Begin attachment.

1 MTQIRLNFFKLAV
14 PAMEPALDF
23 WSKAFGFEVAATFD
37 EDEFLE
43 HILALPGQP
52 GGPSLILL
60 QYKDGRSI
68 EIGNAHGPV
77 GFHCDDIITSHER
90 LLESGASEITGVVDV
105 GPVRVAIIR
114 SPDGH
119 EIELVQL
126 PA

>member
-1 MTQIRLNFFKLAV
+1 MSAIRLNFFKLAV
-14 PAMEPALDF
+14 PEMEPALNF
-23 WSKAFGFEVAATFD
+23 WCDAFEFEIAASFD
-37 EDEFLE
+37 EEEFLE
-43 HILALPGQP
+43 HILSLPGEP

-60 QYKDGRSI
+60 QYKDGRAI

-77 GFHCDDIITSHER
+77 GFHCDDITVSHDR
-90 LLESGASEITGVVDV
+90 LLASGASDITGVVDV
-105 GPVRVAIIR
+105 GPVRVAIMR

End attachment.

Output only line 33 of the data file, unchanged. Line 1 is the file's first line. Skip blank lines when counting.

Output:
+105 GPVRVAIMR